Cabling has been done and the power is still off – what on earth!


13.03.2020 at 12:29
As winter never really arrived in southern Finland, this caused many kinds of strange things. Normally, we have not had the kinds of storms that we have now had during three weekends in February – or at least those who have been working in electricity distribution for a long time do not remember that there would have been. Electricity was cut off, and sometimes the fault repair took a long time. Why?

What makes the storms of this winter unusual is that the ground is not frozen. When the ground is frozen, this attaches trees to the ground so that even in strong winds, they stay upright better than when the ground is not frozen. In July and in the autumn, these situations are common and to some extent expected.

During storms, we sometimes get a lot of customer feedback wondering about the reason for electricity breaks still occurring even though electricity network cabling has been taken underground at quite a fast pace. So, what are the reasons for the power cuts? Our customers are annoyed. Let's give some clarification on what is behind the power cuts.

The electricity network is a long chain in which every link has an impact on the security of supply.

Caruna has many kinds of networks – high, medium and low voltage – in several network areas, and despite cabling, there is still plenty of overhead lines left. In total, Caruna has about 87,000 km of electricity network in Finland.

Electricity travels along a 110 kV high voltage electric line from power plants to the distribution network of electricity distribution companies and to heavy industry. Primary substations transform the voltage of the electricity network and connect two electricity networks with different voltages to each other. The medium voltage network (1 – 20 kV) distributes electricity to both small industries and to supply transformers located near inhabited areas. The low voltage network (0.4 kV) connects households to the electricity distribution network of an electricity distribution company.

After storms, the first faults to be repaired are always faults in the medium voltage network, because that network has the biggest customer impact. A faulty medium voltage network may cause disturbances to electricity distribution even tens of kilometres from the fault location.

There are several points where failures can occur in the long electricity network chain. Sometimes, substations and distribution boards suffer from the weather in addition to electricity poles. And vandalism is not unheard of either. Animals can also cause breaks with their activities, unfortunately most often to the detriment of the animal.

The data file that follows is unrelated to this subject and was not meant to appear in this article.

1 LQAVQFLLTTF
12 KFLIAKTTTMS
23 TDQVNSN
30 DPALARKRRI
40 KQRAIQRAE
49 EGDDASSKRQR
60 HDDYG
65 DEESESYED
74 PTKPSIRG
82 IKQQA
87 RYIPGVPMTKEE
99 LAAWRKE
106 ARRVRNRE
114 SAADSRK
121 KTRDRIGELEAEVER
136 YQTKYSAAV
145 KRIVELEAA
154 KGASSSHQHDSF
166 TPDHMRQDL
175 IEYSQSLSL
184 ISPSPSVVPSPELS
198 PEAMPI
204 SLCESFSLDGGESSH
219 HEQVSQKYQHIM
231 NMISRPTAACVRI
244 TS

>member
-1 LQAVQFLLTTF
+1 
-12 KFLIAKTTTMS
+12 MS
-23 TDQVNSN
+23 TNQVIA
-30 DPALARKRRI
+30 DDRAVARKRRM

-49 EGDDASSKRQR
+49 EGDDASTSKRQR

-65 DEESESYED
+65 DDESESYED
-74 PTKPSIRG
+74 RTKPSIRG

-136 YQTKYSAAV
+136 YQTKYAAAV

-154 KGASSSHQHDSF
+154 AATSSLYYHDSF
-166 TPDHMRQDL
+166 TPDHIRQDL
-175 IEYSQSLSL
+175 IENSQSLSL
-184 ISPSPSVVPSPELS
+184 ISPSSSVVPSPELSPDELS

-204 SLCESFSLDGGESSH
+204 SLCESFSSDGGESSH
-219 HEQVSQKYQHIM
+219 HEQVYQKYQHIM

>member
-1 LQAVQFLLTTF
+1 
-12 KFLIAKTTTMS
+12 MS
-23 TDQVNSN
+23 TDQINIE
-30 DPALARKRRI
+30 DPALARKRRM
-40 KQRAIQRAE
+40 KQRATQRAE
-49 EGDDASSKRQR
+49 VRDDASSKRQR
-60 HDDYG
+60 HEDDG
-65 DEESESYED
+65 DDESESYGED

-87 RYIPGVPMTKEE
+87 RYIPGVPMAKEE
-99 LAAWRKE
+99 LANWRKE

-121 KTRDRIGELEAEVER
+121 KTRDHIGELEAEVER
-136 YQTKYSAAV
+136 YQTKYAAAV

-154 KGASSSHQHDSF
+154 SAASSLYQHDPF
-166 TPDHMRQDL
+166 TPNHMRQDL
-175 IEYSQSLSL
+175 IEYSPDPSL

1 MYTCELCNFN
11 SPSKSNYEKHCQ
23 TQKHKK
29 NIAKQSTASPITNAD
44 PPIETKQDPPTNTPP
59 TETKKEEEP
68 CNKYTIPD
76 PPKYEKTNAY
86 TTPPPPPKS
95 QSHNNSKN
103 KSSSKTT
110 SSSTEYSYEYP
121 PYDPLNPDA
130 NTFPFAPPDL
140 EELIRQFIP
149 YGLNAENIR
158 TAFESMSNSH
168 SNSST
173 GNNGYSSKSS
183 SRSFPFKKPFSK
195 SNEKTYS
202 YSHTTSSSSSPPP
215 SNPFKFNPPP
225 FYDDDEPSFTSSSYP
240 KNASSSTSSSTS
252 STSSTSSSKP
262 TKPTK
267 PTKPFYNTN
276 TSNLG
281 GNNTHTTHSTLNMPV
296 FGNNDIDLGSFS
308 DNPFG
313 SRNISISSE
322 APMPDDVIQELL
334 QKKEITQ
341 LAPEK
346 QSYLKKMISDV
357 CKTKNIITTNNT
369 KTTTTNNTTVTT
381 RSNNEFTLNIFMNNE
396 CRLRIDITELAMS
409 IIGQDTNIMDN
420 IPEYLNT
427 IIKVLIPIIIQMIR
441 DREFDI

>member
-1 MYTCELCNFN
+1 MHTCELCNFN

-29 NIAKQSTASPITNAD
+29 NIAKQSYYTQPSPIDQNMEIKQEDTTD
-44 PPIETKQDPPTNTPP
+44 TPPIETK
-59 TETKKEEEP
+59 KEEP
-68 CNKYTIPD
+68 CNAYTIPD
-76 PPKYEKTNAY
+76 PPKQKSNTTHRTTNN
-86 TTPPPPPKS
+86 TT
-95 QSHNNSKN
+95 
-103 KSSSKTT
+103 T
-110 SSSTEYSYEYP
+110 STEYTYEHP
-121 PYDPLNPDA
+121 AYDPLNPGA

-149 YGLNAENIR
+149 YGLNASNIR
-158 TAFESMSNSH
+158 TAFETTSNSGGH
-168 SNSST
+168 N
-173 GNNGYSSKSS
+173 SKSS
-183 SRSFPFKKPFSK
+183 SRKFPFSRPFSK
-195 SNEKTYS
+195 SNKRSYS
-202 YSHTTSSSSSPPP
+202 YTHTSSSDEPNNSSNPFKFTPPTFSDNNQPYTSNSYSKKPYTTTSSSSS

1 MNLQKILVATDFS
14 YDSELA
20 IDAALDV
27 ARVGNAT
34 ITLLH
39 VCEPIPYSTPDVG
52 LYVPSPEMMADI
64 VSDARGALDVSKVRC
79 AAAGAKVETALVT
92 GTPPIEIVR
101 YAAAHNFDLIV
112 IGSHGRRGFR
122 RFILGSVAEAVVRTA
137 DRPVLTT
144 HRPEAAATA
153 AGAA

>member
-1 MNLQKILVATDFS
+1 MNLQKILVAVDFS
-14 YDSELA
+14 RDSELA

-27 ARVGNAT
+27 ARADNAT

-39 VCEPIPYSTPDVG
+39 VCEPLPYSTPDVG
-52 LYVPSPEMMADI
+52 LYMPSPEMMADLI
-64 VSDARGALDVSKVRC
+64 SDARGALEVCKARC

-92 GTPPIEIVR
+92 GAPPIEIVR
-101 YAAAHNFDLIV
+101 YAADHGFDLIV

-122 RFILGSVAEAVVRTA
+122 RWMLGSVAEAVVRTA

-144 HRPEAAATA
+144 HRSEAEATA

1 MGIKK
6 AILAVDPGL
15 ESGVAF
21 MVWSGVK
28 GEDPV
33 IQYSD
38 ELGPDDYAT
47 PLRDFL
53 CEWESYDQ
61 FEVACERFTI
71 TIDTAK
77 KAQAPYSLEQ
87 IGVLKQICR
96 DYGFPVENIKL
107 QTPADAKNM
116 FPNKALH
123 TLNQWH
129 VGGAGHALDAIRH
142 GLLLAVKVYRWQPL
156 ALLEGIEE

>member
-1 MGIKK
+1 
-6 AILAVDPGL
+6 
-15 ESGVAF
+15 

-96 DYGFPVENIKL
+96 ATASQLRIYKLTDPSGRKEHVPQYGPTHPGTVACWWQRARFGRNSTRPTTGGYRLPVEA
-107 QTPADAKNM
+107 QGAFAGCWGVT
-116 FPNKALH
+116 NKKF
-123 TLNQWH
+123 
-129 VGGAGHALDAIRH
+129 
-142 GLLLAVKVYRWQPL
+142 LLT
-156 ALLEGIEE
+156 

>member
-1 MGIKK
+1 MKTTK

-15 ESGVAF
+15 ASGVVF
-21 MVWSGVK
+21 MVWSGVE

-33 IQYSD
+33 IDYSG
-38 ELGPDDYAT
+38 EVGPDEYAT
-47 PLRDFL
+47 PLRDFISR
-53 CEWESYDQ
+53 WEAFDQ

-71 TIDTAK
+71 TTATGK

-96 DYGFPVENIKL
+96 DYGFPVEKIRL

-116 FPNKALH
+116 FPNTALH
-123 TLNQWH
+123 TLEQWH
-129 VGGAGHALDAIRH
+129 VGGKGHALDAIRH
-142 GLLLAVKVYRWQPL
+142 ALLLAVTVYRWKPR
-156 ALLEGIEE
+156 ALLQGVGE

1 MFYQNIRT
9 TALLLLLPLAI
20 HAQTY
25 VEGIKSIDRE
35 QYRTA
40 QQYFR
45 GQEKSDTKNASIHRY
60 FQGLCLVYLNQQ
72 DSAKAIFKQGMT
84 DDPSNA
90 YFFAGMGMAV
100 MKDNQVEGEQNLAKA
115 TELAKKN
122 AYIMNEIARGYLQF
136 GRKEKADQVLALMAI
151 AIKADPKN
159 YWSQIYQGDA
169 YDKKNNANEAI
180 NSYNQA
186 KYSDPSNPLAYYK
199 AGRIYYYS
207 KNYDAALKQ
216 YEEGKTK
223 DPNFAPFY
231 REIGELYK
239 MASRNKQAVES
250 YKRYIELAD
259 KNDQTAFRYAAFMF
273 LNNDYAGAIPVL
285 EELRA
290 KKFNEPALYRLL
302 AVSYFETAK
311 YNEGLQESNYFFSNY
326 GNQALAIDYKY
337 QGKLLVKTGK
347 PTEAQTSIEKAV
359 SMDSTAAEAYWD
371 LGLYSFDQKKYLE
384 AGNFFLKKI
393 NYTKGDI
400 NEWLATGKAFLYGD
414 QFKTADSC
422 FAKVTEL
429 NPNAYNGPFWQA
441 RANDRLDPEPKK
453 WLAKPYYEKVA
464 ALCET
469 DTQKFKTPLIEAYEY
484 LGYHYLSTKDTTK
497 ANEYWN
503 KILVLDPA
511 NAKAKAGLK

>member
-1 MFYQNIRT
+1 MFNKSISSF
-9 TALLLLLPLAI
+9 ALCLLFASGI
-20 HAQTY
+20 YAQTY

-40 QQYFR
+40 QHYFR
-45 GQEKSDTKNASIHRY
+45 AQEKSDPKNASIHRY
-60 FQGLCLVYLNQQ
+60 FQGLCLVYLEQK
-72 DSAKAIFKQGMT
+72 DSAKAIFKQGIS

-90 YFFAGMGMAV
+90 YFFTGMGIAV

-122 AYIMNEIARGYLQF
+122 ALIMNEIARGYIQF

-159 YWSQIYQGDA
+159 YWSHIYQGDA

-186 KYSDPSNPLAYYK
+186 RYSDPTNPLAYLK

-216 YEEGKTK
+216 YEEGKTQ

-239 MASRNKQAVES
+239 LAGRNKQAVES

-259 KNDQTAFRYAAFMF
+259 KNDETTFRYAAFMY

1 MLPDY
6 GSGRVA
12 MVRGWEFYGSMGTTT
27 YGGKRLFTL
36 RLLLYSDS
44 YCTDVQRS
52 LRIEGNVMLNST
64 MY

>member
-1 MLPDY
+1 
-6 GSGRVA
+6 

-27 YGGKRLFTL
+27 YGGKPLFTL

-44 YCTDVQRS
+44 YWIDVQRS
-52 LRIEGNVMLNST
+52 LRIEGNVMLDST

Without continuous development of the network, there would be significantly more faults

Of our network, about a half has now been cabled, so there is still much to do in the improvement of the network's weatherproofing. The entire electricity network will not be cabled – about twenty kilometres of overhead lines will continue to distribute electricity. This is why, in addition to cabling, we maintain the nearby areas of the networks, for example by felling trees.

"We have been cabling since 2015, mainly focusing on the medium voltage network, and now we will increasingly be taking the low voltage network underground to protect it from the weather. Of course, we will also apply other cost-effective alternatives in areas where cabling is not the best solution. We can well understand the irritation of our customers when electricity is cut off as a result of a storm. Our preparation for these situations means that we call electricians to work at a short notice so that faults occurring in the terrain can be repaired as quickly as possible," says Kosti Rautiainen, Head of Electrical Network Unit at Caruna.

Why does it take so long to repair faults?

Caruna's electricity network in South, Southwest and West Finland is fragmented in the archipelago and the coastal region. In the archipelago, it may take a long time to repair faults. Often, the reason is that archipelago locations are inaccessible for example because of rough seas.

"The safety of fitters is the most important thing in all circumstances, so sometimes, we have to wait for the wind to die down and for the daylight. In the terrain, work is sometimes carried out in very difficult circumstances, in the cold and dark," Rautiainen reminds us.

February's storms brought a lot of work for numerous professionals in our customer service, in our control centre, as well as in the terrain. Everyone takes care of his or her part so that electricity supply can be returned as quickly as possible to all our customers.

Our network keeps getting better, but the fact is that our society, which is increasingly dependent on electricity, will to some extent suffer from breaks in electricity distribution also in the future. However, the breaks will be less frequent and last for a shorter period of time. We work continuously to accomplish this so that the daily lives of our customers will also in the future run even more smoothly.

Share article
Facebook icon Twitter icon LinkedIn icon